Monasteries in Switzerland

Mariastein Abbey

Mariastein Abbey is a Benedictine monastery in Metzerlen-Mariastein. After Einsiedeln, it is the second most important place of pilgrimage in Switzerland. Over the Chapel of Grace ('Gnadenkapelle') now stands a late Gothic three-aisled basilica. The interior is Baroque and the entrance facade classicist. Mariastein originated as a place of pilgrimage in the late 14th century, with the legend of a mi ...
Founded: 1648 | Location: Metzerlen-Mariastein, Switzerland

Engelberg Abbey

Engelberg Abbey is a Benedictine monastery in Engelberg, Canton of Obwalden. Founded in 1120 by Count Blessed Conrad of Seldenburen, with the first abbot being Blessed Adelhelm, a monk of St. Blaise"s Abbey in the Black Forest, under whom the founder himself received the habit and ended his days there as a monk. Numerous and extensive rights and privileges were granted to the new monastery by various popes and empero ...
Founded: 1120 | Location: Engelberg, Switzerland

Abbey of Saint-Maurice d'Agaune

The Abbey of Saint Maurice d"Agaune dates from the 6th century. It is situated against a cliff in a section of the road between Geneva and the Simplon Pass. The abbey of St. Maurice is built on the ruins of a Roman shrine of the 1st century BC dedicated to the god Mercury in the Roman staging-post of Agaunum, and first came to prominence as a result of a now disputed account by Eucherius, the Bishop of Lyon. He had ...
Founded: 6th century AD | Location: Saint-Maurice, Switzerland

Hauterive Abbey

The land for the Hauterive abbey was donated between 1132-1137 by Baron Guillaume de Glâne (died in 1143, his grave is in the church). After monks moved down from Cherlieu Abbey in northern Burgundy and inhabited the buildings, the Bishop of Lausanne granted permission to consecrate the abbey in 1137. It was then consecrated on 25 February 1138. With support from the local nobility and the Bishop of Lausanne, the a ...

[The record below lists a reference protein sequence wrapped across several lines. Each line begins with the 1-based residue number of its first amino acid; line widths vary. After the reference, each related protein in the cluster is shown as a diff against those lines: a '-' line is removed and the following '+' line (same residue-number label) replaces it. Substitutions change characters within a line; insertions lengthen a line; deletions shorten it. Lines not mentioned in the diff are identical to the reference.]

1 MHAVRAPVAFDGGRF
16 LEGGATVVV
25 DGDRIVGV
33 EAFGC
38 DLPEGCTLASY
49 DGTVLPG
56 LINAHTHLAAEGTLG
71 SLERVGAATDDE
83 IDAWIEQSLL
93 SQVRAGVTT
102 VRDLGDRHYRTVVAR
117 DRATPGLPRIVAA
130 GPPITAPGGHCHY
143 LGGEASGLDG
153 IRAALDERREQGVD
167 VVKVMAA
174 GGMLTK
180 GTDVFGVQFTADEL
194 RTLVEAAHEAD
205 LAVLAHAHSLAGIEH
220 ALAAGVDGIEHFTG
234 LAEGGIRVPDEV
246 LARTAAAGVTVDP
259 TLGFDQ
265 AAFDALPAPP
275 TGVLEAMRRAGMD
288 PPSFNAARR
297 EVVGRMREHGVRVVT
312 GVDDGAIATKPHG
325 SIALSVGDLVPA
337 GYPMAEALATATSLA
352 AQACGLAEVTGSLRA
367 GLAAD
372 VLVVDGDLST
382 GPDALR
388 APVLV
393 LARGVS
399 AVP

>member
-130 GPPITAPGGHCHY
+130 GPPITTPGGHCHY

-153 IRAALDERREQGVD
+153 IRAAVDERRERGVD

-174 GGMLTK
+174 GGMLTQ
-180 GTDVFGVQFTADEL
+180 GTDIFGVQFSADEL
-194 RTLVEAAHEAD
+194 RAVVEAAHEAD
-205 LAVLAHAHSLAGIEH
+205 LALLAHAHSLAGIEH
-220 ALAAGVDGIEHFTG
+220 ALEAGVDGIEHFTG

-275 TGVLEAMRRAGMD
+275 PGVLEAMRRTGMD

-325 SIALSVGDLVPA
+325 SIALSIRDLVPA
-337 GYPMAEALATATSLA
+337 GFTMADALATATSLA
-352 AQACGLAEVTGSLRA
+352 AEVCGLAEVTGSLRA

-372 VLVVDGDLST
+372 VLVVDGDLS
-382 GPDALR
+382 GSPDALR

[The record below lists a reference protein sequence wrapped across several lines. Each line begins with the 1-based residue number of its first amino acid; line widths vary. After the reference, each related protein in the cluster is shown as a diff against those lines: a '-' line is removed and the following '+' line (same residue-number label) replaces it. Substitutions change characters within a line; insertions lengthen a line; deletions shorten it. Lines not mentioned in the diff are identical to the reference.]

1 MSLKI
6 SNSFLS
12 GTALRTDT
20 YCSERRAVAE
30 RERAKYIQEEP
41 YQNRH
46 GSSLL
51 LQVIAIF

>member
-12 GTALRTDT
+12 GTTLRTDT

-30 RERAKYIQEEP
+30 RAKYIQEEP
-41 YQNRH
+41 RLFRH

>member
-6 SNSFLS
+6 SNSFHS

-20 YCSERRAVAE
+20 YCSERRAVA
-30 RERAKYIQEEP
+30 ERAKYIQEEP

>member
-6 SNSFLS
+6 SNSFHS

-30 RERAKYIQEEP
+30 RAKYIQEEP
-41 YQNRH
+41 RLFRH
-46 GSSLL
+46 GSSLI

Founded: 1138 | Location: Posieux, Switzerland

Kreuzlingen Abbey

Kreuzlingen Abbey was founded in about 1125 by Ulrich I of Dillingen, Bishop of Constance, as a house of Augustinian Canons. In 1144 Pope Lucius II, and in 1145 Emperor Frederick Barbarossa took the monastery under their protection. Kreuzlingen became an Imperial abbey. The abbots, now Imperial prelates, were territorial lords of the small lordship of Hirschlatt north of Friedrichshafen, and this was also their p ...
Founded: c. 1125 | Location: Kreuzlingen, Switzerland

Bellelay Abbey

According to the legend, Bellelay Abbey was founded in 1136 by Siginand, prior of the abbey of Moutier-Grandval, who got lost in the deep forest of the High Jura while hunting a wild boar and was unable to find his way out. He vowed to found a monastery if he managed to return safely to Moutier, which he did four days later. To the monastery he founded in accordance with his vow he gave the name of 'belle laie' ...
Founded: 1136-1142 | Location: Bellelay, Switzerland

Saint Urban's Abbey

St. Urban's Abbey was founded in 1194 on a land grant from the Freiherren of Langenstein and of Kapfenberg. The mother church was Lucelle Abbey. It was first mentioned in 1196 as sanctus Urbanus. The first monastery was a single monk's cell in Kleinroth, which is now in the municipality of Langenthal. In 1195, the first monks moved about 3 km down the valley to establish a larger monastery building. During the 13th centu ...
Founded: 1194 | Location: Pfaffnau, Switzerland

Muri Abbey

The monastery of Saint Martin of Tours at Muri was founded in 1027 by Radbot, Count of Habsburg, one of the progenitors of the House of Habsburg. Rha, a daughter of Frederick, Duke of Lower Lorraine, and Werner, Bishop of Strasburg, each donated a portion of land to a monastery which they established there. A colony of monks was drawn from the nearby Einsiedeln Abbey, under the leadership of Prior Reginbold. On h ...
Founded: 1027 | Location: Muri, Switzerland

Rüeggisberg Priory